The lack of urgent repairs to flood damaged and potholed bridges and roads in the Eastern Cape is a crisis situation.
I have today written to the Chairperson of the Portfolio Committee on Roads in the Legislature, Mrs. Nomalinde Komose to convene an urgent meeting next week to discuss this problem.
The S’hamba Sonke pothole repair project, for which R1 billion has been allocated to the province this financial year, is being met with ignorance from municipal- and roads officials.
There seems to be lack of know-how from officials how to access this funding from national government.
If this province sleeps we will lose this potential funding to other provinces.
This national ring-fenced funding is available for municipalities to fix potholes and, most importantly, create hundreds of jobs in the process.
Ongoing lack of road maintenance is causing economic hardship to the provincial population. The lack of quick maintenance of flood damaged bridges is hampering farmers from transporting their produce to markets causing economic hardship.
For example, a Pineapple farmer from the Fish River faced huge economic losses after the Kap bridge was washed away recently and he was left stranded with 400 tonnes of fruit. When it became clear that repairs to the bridge were not a priority, he spent R10 000 on making a detour-road himself.
The community living in the Cowie Valley near Bedford in the Nxuba Municipality is another example: I have been informed that the Cavers Dairy cannot make milk deliveries due to a collapsed bridge and guests that have booked at the Cavers Guest House have had to cancel because they cannot reach the guest house in a normal vehicle. The annual Garden Festival that generates a lot of income and job opportunities for this region is in danger of being cancelled as a result of the very poor condition of the roads. These are genuine complaints and have serious financial and employment implications for this community as, if no action is taken very soon, no dairy or guest house means retrenchment of employees.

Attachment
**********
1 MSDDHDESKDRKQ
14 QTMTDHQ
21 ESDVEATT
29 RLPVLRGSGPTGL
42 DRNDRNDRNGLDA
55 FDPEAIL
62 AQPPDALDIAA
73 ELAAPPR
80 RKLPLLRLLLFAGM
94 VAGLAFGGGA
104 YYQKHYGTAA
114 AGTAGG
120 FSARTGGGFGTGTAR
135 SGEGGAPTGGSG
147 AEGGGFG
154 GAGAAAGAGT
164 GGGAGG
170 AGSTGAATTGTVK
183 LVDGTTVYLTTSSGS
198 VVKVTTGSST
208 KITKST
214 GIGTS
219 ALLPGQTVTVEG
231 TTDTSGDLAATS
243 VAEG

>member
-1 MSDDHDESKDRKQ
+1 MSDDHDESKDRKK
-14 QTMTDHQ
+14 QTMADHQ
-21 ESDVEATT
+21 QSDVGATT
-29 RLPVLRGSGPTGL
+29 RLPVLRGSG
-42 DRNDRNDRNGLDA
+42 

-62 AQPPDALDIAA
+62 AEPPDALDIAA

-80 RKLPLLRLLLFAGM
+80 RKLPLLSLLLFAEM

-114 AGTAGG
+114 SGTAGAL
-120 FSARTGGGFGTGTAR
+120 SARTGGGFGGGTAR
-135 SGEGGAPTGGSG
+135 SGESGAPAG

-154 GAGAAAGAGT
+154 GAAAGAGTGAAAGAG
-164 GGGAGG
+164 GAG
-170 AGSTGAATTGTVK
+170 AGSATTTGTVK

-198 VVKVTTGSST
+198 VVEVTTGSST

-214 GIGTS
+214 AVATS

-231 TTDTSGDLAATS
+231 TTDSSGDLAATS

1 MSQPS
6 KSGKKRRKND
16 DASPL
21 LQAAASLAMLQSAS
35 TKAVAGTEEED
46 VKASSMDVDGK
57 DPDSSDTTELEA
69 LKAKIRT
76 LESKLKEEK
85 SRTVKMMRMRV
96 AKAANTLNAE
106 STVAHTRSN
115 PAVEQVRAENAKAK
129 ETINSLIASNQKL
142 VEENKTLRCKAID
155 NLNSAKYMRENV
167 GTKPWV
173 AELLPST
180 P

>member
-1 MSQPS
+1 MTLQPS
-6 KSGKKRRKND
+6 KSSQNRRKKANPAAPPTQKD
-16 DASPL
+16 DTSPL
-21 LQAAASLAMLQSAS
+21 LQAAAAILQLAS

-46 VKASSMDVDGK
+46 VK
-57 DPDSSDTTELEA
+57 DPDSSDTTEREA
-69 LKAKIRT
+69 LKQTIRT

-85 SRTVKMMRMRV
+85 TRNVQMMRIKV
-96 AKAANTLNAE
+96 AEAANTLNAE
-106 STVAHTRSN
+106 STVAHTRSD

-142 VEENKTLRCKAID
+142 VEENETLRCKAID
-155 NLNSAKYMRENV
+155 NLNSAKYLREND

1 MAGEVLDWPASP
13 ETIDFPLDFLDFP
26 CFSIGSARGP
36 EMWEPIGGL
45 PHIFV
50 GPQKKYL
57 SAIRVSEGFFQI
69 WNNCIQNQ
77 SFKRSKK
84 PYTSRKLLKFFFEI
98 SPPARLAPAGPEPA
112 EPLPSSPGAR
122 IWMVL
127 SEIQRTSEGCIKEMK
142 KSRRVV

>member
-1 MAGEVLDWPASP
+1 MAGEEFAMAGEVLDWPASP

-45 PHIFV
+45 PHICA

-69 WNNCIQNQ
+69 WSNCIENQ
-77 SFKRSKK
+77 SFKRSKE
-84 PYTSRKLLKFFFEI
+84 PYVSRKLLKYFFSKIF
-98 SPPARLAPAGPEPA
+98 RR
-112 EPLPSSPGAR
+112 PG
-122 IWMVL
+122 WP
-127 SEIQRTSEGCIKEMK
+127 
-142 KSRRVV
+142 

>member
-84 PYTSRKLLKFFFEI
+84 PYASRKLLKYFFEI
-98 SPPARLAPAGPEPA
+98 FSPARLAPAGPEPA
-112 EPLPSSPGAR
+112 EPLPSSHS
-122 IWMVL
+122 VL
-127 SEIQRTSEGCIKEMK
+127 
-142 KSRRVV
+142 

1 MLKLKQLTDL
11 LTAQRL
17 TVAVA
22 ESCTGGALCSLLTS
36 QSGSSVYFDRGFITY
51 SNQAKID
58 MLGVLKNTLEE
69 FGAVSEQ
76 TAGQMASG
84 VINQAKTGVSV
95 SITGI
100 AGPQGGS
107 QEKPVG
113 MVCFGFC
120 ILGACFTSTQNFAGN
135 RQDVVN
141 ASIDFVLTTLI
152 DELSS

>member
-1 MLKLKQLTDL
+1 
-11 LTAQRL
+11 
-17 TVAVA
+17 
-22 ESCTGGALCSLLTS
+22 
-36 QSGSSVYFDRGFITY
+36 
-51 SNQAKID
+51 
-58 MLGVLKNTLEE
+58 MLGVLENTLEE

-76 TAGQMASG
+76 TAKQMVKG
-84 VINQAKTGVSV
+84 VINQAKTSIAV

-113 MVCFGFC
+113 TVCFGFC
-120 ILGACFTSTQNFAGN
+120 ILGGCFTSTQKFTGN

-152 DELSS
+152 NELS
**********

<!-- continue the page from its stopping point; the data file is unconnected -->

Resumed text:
In the Cacadu District Municipality serious action is required to repairs sections of the R75. This road links farmers and mines in the north with the Port Elizabeth harbour. Farmers from the Beaufort West also use this route. PE is an offset point for meat, wool and mohair and therefore plays a vital role in the economy of the province. Soon Coega will start importing and exporting and this will mean heavier traffic on this road as an alternative route to the PE-Cradock national road (N10). It is also the shortest route.
Further, the dire situation of crater-like potholes on the R63, N2, R72 and many other provincial roads is causing damage to vehicles.
I have been informed of several cases where people are suing the Department of Roads for damage to cars caused by the non-timeous repair of potholes.
For the community of Riebeeck East its economic lifeline is the R400. This road has deteriorated to such an extent that companies are refusing to delivery supplies to the town because the damage to their vehicles are too high. Similarly, taxis which have to use the road suffer and struggle to get people to Grahamstown to go to doctors, go shopping or collect pensions and grants. It is nearly impossible to stimulate any kind of economic growth in the area, which would provide employment for local people, due mainly to the condition of the road.
The lack of action in sorting out ongoing road maintenance makes a mockery of the commitment by the provincial government to fast track economic prosperity.
Having been inundated with requests for urgent action to fix damaged, potholed roads, the department gives no feedback or acknowledgement on progress of each problem.
The condition of our provincial roads has reached catastrophic proportions and the department needs to inform the public of what immediate action plans it has to address this road mayhem in our province.